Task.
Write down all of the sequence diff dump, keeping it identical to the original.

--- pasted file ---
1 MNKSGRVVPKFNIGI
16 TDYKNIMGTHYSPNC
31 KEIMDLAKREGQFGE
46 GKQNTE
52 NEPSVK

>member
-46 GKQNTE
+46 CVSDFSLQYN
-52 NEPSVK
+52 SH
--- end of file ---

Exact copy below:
1 MNKSGRVVPKFNIGI
16 TDYKNIMGTHYSPNC
31 KEIMDLAKREGQFGE
46 GKQNTE
52 NEPSVK

>member
-46 GKQNTE
+46 CVSDFSLQYN
-52 NEPSVK
+52 SH